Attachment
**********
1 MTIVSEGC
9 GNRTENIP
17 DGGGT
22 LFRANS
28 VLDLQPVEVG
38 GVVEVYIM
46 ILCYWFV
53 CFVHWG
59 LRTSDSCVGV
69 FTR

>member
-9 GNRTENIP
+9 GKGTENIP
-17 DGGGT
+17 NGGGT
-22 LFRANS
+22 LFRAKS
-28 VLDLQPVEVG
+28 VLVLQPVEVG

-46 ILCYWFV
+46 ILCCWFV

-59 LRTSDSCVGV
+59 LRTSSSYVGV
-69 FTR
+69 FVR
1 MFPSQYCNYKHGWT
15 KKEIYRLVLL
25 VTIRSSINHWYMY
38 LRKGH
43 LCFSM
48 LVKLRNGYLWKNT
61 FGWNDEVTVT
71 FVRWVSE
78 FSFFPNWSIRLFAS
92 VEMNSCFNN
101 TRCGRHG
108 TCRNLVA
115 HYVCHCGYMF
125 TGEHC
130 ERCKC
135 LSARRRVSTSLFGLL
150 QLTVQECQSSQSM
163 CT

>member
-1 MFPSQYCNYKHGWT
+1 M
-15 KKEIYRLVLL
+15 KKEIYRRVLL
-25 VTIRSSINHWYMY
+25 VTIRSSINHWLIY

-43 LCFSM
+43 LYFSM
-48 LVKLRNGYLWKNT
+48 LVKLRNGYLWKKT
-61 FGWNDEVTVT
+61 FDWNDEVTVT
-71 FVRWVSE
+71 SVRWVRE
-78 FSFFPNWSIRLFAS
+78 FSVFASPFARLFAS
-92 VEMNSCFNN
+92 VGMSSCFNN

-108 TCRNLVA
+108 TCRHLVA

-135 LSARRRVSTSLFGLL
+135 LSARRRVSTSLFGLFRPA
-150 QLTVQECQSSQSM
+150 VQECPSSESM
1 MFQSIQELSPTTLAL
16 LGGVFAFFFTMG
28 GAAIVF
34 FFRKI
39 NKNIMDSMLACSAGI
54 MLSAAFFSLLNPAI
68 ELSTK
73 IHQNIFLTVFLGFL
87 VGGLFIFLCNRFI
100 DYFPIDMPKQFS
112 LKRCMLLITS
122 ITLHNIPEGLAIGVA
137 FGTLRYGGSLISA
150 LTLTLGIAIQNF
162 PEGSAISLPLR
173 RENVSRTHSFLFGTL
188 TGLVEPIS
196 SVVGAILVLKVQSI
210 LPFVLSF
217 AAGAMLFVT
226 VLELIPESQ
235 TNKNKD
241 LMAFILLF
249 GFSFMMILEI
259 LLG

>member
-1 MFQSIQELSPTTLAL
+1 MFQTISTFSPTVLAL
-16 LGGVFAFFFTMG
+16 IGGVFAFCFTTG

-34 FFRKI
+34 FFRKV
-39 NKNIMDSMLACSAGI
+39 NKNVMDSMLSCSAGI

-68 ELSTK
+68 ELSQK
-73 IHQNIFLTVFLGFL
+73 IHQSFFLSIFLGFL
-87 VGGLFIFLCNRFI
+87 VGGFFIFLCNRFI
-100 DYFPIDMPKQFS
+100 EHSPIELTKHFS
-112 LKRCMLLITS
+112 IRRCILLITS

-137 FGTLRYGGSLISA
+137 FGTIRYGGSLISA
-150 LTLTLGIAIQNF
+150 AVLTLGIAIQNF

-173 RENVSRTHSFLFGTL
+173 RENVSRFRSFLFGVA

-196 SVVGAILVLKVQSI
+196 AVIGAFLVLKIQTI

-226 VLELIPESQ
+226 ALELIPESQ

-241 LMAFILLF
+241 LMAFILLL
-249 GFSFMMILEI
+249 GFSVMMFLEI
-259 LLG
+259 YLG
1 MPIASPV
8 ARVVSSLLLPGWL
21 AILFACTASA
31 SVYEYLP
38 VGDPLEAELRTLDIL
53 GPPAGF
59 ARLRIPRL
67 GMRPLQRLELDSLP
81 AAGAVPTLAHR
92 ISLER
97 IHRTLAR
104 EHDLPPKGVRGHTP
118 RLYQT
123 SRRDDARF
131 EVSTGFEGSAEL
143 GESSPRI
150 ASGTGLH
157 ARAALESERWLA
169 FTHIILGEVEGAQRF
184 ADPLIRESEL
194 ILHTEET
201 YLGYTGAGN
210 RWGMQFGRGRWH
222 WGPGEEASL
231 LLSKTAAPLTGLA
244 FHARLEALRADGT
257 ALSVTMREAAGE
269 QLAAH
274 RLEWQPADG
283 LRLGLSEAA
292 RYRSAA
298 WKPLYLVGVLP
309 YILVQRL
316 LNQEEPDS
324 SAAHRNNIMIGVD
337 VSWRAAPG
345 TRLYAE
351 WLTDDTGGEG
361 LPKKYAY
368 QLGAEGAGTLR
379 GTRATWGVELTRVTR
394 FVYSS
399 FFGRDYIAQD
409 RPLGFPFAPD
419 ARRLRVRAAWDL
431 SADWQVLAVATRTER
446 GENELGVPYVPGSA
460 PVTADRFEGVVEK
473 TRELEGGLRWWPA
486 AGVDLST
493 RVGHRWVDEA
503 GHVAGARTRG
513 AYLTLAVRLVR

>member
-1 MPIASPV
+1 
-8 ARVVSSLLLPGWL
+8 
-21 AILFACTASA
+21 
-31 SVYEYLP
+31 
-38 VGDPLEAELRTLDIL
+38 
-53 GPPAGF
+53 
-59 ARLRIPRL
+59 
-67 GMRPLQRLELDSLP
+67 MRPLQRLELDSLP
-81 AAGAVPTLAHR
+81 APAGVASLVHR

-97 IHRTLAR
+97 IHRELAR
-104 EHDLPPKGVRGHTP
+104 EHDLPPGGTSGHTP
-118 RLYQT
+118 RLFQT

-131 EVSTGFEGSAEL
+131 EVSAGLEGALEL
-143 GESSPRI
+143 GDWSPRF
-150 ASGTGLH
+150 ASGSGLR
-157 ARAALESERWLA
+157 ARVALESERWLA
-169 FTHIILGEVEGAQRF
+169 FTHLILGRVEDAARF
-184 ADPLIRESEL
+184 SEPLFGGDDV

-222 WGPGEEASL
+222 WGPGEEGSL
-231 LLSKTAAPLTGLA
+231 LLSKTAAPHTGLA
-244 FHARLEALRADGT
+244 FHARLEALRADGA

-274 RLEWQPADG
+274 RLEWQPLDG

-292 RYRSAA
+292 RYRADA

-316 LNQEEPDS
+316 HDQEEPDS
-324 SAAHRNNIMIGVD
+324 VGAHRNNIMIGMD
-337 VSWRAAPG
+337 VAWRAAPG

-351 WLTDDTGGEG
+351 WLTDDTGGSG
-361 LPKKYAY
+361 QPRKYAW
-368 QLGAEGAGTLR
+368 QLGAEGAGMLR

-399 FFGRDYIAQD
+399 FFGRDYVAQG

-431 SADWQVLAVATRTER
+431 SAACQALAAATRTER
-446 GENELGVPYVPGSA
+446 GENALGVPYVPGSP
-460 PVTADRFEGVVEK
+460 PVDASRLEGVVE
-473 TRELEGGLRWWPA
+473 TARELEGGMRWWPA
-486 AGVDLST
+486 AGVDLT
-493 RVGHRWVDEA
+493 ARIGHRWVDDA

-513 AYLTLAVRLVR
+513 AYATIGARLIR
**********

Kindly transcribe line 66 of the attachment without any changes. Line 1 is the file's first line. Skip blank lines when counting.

+135 LSARRRVSTSLFGLFRPA